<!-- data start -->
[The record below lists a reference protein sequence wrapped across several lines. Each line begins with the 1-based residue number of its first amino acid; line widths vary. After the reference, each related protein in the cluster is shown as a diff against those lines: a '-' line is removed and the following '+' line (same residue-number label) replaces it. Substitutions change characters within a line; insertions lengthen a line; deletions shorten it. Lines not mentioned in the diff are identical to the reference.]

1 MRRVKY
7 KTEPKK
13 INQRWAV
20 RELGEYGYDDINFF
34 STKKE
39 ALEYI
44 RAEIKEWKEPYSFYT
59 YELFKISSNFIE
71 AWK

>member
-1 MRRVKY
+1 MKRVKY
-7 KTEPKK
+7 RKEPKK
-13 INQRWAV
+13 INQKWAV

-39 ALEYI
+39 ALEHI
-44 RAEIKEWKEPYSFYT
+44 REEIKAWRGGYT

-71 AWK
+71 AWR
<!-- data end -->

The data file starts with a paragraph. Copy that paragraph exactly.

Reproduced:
[The record below lists a reference protein sequence wrapped across several lines. Each line begins with the 1-based residue number of its first amino acid; line widths vary. After the reference, each related protein in the cluster is shown as a diff against those lines: a '-' line is removed and the following '+' line (same residue-number label) replaces it. Substitutions change characters within a line; insertions lengthen a line; deletions shorten it. Lines not mentioned in the diff are identical to the reference.]